Outlining where structures already exist can provide construction teams with information about where there are existing utilities. It can also help with planning where to place water or sewer lines and identify where an easement is needed.
For knock-down-and-rebuild projects, building footprints are used to identify and record the scale of demolitions and the proximity of other structures.
In short, building footprints clearly outline the restrictions of plots and the dimensions of the space available to utilize, and these plans can be easily acquired with software that processes LiDAR data.
Unveil a Bare-Earth Model
Bare earth models are vital during the planning stage of the majority of construction projects. While LiDAR systems will gather information from existing structures and vegetation covering an area, it’s also possible to create a bare-earth model from the survey data.
By stripping back vegetation and existing structures to reveal the topography of the land, LiDAR can be used to assess terrain stability by taking into account slope gradients and the risk of landslides. This information can also be used to assess the risk of flooding in the proposed area.
Enable Easy Collaboration
Collaboration between engineers, project managers, and architects can often be a lengthy process. But LiDAR data can be stored using point cloud processing software, supporting collaborative efforts by giving the entire team access to necessary information.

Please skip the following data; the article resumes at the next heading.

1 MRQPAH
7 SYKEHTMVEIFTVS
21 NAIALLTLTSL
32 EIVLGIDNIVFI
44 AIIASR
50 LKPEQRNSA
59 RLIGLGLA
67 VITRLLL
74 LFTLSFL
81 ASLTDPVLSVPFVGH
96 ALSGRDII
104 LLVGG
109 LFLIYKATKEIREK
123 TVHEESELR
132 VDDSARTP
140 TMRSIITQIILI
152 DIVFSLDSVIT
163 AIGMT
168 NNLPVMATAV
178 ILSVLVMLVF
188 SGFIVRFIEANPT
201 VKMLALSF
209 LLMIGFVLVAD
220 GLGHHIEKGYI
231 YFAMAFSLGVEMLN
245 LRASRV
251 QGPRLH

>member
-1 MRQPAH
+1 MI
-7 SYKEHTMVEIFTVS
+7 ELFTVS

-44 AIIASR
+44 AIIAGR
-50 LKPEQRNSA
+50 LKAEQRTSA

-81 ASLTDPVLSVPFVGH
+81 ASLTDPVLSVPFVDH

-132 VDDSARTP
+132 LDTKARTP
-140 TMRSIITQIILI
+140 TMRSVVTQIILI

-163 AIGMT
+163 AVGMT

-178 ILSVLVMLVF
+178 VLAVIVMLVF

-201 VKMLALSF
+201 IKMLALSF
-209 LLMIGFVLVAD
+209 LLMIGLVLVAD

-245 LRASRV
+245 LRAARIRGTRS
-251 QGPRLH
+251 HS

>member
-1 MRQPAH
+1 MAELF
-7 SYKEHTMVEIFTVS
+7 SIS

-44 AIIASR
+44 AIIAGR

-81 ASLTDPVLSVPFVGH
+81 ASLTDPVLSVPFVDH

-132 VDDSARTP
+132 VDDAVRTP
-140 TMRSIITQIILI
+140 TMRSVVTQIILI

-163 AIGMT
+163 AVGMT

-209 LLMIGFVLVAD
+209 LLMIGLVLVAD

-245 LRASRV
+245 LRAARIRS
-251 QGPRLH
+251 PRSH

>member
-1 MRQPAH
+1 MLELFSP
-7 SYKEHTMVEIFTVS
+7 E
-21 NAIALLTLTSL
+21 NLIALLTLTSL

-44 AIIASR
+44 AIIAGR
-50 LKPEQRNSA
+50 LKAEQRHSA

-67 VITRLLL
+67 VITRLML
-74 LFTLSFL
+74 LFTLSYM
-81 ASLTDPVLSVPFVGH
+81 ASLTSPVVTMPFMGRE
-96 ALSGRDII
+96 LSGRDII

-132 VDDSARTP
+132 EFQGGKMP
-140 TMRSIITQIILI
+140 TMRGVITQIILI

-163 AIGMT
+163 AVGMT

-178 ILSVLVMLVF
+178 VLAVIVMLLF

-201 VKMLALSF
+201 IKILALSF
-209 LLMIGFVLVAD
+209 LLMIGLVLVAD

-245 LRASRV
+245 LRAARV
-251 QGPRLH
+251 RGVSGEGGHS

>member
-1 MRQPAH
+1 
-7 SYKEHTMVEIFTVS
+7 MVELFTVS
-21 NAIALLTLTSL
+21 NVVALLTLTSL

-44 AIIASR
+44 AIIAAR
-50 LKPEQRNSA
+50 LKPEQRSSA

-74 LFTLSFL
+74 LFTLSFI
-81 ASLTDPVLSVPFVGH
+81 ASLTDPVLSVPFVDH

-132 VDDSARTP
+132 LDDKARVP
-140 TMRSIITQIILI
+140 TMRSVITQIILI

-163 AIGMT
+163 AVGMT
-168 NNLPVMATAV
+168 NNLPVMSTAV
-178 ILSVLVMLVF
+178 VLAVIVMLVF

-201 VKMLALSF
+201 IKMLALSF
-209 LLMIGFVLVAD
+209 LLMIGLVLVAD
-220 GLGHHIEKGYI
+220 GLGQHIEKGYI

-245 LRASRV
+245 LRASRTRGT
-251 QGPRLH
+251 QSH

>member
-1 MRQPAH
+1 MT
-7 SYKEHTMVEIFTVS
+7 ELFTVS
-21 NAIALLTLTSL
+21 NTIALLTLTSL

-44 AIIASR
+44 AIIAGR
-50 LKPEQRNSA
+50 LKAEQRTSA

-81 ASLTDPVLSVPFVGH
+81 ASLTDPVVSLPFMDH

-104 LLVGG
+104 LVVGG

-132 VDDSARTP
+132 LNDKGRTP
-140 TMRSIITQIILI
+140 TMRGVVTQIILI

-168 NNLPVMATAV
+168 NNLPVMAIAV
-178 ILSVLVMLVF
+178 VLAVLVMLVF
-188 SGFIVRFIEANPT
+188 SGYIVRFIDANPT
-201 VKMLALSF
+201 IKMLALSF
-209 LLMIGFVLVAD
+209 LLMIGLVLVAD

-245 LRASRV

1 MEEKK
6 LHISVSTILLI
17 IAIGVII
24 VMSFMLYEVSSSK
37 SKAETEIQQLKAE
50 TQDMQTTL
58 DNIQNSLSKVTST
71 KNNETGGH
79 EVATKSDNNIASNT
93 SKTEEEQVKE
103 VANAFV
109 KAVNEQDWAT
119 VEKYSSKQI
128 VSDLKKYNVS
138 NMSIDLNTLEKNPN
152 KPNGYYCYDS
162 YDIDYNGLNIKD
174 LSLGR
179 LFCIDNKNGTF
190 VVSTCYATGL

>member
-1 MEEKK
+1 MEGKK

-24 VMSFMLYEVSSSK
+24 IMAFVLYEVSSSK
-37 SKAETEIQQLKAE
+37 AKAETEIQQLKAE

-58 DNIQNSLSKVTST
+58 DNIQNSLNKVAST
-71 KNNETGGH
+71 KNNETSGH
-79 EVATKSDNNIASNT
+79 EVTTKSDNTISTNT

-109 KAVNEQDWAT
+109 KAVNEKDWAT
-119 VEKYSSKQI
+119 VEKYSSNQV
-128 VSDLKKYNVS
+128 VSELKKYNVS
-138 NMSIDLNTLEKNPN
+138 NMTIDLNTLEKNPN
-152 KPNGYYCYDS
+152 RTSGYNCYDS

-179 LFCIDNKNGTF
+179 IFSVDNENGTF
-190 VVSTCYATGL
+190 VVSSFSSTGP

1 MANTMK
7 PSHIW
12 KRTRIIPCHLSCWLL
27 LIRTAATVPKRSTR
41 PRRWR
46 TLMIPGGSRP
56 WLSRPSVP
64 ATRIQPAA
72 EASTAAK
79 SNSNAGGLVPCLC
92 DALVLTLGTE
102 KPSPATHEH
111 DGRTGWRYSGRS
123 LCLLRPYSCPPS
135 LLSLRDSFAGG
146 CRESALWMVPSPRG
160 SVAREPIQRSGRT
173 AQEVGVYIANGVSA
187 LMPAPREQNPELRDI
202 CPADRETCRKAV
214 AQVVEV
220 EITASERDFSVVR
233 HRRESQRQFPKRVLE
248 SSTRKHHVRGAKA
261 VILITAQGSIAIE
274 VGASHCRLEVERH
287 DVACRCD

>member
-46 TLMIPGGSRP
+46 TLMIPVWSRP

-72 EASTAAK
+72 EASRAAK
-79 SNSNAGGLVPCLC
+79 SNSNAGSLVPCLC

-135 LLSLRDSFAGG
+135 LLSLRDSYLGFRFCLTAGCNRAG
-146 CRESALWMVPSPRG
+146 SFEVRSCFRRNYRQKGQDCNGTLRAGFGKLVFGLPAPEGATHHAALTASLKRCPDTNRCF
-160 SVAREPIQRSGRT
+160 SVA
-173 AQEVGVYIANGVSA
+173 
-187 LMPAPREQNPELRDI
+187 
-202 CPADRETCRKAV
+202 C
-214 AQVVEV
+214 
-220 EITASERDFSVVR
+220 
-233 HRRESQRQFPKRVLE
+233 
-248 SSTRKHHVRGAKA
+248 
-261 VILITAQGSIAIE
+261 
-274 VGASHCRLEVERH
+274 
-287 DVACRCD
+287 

Improved collaboration means contractors can be brought on board in the early stages of the project, and with teams working together throughout the planning process, productivity can be improved. Data can also be easily shared, limiting the risk of errors from miscommunication.
Enable Virtual Construction Simulation
By creating a 3D model of a scanned area, construction projects can be planned and even tested in the virtual world using LiDAR data and point cloud software. Teams can simulate stages of the build to test the practicality of designs and structures.
Safety risks, such as when buildings encroach onto public roads or railroads, can be quickly identified and located. Point cloud software can identify land boundaries and even move, such as clash detection by simulating vehicles through the 3D digital model.
Identify Non-Compliance with Regulations
LiDAR data, once transformed into a 3D digital model, can be assessed against building regulations and health and safety guidelines. For example, roads, floors, and sidewalks can be assessed against gradient regulations and the Department of Justice ADA accessibility guidelines.
The construction of new builds can be planned with accessibility requirements already identified and mapped out, and existing structures can be redesigned to become compliant with the Department of Justice’s regulations.
From helping teams ensure construction projects are completed efficiently and effectively, to reducing project costs and making it easier for construction companies to comply with regulations, the benefits of using LiDAR for construction projects are extensive. With the right laser scanning systems and point cloud processing software, teams can use point cloud data to their advantage and make the most of this technology.
Elaine Ball is a Geospatial Marketing Consultant and the Founder and CEO of Elaine Ball Ltd — a geospatial marketing consultancy. Elaine’s goal is to bring her marketing expertise to an industry that is incredibly technical. She has worked with many companies in the Geospatial industry to help them grow and become profitable, in some cases, even doubling sales. Today, Elaine works as a Sales and Marketing Director for TopoDOT, helping to promote the transportation industry’s most productive point cloud processing software globally.